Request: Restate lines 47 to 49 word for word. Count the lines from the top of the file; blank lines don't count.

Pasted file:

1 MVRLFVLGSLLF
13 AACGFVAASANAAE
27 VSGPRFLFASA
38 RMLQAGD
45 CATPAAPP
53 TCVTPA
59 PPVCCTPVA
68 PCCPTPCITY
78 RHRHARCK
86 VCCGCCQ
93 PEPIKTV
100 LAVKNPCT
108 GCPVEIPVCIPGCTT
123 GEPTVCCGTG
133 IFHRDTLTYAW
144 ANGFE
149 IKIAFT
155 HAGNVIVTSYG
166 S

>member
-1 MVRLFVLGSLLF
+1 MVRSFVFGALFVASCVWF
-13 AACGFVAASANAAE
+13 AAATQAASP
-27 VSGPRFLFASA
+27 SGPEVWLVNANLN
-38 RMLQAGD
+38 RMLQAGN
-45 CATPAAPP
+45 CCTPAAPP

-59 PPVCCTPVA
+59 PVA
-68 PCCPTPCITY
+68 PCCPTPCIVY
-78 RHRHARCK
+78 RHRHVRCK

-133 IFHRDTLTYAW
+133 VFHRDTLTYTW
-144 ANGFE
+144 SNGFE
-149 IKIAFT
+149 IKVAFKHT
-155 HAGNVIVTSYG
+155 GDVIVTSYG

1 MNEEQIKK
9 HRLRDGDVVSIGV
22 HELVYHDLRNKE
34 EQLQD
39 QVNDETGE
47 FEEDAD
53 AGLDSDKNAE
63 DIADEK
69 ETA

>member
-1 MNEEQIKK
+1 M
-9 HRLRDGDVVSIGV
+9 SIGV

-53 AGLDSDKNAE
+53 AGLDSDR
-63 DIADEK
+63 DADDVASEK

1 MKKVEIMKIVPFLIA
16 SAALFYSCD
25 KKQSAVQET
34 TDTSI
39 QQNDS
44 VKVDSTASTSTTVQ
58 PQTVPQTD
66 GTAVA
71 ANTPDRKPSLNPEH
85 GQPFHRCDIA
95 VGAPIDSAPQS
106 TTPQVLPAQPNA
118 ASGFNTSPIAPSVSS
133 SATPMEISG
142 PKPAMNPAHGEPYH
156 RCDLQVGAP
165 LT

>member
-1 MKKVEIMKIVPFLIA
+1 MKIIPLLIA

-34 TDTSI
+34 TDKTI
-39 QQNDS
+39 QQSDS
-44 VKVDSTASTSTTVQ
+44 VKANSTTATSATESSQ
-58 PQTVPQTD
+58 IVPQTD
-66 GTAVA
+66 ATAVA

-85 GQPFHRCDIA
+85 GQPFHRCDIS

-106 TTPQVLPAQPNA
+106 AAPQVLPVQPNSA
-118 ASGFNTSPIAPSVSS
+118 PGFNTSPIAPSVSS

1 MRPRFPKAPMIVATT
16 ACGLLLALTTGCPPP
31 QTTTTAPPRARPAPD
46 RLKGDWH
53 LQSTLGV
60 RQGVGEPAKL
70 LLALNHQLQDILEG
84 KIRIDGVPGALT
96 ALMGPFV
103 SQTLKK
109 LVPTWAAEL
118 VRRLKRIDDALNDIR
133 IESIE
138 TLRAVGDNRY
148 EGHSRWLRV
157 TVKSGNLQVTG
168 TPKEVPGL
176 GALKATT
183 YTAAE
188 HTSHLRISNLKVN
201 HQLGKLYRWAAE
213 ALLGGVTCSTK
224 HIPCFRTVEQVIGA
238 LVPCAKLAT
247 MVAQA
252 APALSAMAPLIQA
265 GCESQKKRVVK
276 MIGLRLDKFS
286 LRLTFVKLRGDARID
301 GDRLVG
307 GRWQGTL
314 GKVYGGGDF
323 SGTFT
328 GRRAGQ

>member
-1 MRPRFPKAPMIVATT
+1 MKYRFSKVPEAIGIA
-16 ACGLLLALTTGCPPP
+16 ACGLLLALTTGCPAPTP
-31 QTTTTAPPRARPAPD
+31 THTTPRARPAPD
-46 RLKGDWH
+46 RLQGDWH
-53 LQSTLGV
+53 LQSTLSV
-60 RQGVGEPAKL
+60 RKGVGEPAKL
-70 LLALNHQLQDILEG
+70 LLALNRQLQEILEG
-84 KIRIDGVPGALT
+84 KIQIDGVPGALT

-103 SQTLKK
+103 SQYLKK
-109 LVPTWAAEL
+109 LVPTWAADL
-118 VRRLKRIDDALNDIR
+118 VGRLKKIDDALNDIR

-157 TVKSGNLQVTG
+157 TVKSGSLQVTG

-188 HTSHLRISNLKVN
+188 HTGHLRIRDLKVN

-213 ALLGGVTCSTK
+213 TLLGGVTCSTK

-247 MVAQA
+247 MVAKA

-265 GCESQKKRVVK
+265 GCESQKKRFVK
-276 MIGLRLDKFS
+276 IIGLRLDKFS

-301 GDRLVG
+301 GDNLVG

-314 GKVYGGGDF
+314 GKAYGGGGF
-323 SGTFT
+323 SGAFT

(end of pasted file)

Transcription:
22 HELVYHDLRNKE
34 EQLQD
39 QVNDETGE